Over the course of five days in late October, Tonkei and Karinte supervised the group while we photographed and filmed the entire process. In that time, one cowhide (the only major concession to the 21st century, the original cape buffalo being no longer available since Kenya banned hunting), some goatskin, and a pile of limbs from a Cordia senensis tree magically morphed into two sturdy shields—a stiff rawhide face backed by a carved, tensioned center stay and handgrip, the perimeter laced with goatskin around flexible Cordia wands. Then, alchemist concoctions of charred bone, ocher, limestone, and cow’s blood (the latter amusingly stored in an old Famous Grouse whiskey bottle), dabbed and streaked on the shields with chewed twigs, blossomed into recreations of the original Olkirimatian sirata. The two senior elders eyed each line and color critically, and more than once sections were scraped off and re-painted to achieve the proper symmetry. Throughout the process, young Maasai men of the community hung around to watch or help, taking cell-phone photos and fueling our hopes that some might be inspired to take up the craft as a business—we believe there’d be a ready market for detailed and authentic Maasai shields as a counterpoint to the cheesy tourist rubbish.

To us the end products—as far as we know the first true Maasai shields produced in decades—seemed like priceless artifacts. Yet before the paint was dry Tonkei and another elder had grabbed them and set to in a fierce mock duel, leaping and yelling like the Morani they were 50 years earlier while we cheered wincingly from the sidelines. 

The completed shields, not minus a few scuff marks, are now stored at the Lale’enok Resource Center. One will be taken to Nairobi to be used in educational programs; the other is destined for the planned cultural museum to be built at a nearby archaeological site, Olorgesailie.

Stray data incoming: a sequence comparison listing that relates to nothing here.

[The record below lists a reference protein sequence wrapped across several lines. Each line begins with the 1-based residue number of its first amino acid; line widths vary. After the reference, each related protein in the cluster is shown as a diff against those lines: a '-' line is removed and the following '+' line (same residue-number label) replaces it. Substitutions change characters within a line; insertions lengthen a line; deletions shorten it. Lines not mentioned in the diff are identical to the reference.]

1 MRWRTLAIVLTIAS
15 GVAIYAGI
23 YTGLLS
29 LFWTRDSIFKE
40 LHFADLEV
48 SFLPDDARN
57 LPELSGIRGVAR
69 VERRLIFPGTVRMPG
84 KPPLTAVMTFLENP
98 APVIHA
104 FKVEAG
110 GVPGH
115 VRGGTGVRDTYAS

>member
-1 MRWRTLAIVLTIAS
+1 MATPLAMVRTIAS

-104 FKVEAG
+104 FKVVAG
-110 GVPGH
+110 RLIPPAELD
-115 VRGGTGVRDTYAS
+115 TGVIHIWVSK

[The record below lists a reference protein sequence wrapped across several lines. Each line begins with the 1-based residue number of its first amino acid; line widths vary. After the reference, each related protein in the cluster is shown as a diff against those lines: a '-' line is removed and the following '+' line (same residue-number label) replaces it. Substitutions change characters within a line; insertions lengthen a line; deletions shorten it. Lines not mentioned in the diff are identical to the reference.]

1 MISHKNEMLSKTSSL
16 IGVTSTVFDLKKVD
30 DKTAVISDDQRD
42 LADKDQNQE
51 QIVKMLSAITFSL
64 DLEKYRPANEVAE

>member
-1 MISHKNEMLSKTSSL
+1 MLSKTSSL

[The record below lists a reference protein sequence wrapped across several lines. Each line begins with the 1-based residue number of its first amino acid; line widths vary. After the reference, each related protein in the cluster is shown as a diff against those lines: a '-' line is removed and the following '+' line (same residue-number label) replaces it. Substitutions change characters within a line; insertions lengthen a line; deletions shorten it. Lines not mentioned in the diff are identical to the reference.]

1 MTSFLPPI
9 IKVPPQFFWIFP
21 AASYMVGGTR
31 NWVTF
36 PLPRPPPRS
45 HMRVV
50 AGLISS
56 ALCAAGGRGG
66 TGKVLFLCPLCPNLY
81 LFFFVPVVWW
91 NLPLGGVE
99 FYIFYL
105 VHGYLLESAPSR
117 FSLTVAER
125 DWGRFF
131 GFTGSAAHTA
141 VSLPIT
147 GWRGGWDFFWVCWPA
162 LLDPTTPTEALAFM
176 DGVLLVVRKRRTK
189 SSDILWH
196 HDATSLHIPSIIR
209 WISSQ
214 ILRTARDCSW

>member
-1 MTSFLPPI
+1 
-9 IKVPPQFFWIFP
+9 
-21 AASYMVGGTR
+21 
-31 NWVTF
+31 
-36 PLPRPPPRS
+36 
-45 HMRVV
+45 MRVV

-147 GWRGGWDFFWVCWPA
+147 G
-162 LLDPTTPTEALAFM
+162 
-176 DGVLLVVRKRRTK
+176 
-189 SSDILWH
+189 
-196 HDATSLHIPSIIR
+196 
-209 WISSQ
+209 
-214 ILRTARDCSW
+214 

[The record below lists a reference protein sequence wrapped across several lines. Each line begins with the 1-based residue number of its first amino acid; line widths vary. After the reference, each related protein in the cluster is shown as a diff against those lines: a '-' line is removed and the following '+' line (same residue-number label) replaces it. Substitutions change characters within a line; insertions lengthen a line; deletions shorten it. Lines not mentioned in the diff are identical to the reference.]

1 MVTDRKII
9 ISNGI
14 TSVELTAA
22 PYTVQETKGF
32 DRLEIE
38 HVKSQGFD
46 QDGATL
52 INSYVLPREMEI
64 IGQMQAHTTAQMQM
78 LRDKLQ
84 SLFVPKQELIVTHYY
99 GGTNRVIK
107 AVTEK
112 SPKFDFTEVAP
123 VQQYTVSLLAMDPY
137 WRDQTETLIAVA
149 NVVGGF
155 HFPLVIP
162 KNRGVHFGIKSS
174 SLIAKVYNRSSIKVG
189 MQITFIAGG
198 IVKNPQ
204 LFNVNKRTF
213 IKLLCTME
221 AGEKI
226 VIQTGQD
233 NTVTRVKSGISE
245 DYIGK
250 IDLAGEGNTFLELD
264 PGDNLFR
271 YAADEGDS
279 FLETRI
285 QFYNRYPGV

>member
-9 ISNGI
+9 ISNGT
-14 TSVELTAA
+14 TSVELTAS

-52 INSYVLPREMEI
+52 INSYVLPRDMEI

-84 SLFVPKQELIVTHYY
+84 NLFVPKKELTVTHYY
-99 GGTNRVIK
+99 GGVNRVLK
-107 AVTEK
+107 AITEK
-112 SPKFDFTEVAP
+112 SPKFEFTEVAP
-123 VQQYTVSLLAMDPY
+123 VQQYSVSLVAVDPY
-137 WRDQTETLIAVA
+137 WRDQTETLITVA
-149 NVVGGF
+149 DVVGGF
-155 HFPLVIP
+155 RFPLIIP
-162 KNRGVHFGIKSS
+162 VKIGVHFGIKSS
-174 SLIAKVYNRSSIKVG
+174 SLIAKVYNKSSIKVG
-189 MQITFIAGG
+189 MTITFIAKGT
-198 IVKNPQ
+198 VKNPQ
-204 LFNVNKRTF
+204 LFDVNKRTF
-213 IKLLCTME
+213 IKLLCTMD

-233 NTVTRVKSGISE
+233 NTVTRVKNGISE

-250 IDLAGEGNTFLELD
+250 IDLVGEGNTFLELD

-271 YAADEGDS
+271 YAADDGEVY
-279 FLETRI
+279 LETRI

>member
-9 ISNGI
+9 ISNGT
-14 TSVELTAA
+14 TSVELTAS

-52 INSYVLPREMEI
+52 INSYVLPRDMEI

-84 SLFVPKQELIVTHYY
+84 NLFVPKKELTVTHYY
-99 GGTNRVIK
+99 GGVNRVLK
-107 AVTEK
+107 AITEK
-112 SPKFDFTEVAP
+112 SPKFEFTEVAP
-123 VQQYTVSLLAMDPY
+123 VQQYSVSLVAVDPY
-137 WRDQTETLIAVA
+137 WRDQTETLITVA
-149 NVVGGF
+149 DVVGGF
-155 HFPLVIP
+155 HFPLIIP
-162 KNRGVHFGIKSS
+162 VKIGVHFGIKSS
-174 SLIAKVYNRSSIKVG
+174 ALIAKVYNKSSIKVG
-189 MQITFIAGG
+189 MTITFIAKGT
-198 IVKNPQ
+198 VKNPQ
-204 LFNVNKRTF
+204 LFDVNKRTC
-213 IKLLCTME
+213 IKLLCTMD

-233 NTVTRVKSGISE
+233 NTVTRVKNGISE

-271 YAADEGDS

That is, as long as Tonkei Ole Rimpaine and Karinte Ole Manka don’t decide to requisition them, grab a couple of spears, and head out to raid cattle and take some land back from the British.  

* * * 

Photo gallery (51 images): click here.

ConserVentures provided photography and videography services for this project, and will be producing books, posters, and film for the Maasai Cultural Heritage Program. You can learn more about the South Rift Association of Land Owners and their programs at www.soralo.org

Second spring

One of the most common misconceptions about the Sonoran Desert held by those who’ve never lived here is that there are no seasons. Isn’t it just hot and dry all year long? Maybe a little less hot in “winter?”

Of course, we don’t get the spectacular fall foliage that blankets states such as Vermont in swaths of yellow, red, and orange (unless you head to our nearby mountains . . . ). But nature compensates us for that: We get two springs. 

The geography of the Sonoran Desert region, while it restricts the overall amount of rain that falls each year, breaks what does fall into two major periods—one in July and August, another in December and January. The summer rainy season is characterized by brief, powerful thunderstorms that originate in the tropical Pacific Ocean or the Gulf of Mexico; winter rains are usually more gentle and of longer duration (and, of course, colder), and sweep down from the northern Pacific. In good years each season will result in about four or five inches of rain—perhaps 10 inches annually. Not much by the standards of Vermont residents, who’d cry “Drought!” if they failed to get three times that amount—but desert plants and animals have evolved to exploit every drop.